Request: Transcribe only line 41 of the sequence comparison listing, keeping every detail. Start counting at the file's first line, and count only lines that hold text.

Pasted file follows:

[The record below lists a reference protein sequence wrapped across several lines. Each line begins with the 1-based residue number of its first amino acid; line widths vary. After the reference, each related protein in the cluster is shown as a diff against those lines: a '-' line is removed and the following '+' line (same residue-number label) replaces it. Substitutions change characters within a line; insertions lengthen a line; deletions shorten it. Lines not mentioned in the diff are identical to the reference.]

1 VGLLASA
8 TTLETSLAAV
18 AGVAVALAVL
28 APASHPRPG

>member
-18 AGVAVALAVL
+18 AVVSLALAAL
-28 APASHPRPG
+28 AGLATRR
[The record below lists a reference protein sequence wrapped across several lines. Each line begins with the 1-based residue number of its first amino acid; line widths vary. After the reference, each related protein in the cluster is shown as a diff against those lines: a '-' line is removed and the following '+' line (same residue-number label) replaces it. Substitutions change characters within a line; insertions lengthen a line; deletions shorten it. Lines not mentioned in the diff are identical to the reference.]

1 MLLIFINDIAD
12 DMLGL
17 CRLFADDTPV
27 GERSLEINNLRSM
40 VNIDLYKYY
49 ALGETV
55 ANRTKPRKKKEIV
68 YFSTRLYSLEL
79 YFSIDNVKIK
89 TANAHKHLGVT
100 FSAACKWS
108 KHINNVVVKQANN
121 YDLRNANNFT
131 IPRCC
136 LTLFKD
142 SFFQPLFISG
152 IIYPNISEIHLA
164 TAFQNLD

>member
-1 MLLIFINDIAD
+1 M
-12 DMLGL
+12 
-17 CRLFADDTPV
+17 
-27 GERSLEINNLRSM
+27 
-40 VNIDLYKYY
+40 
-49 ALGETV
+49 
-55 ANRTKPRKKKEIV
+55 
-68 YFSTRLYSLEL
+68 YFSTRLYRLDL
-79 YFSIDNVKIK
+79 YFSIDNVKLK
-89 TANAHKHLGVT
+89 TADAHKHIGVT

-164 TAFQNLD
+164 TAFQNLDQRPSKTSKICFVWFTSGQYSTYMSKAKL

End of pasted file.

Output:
-49 ALGETV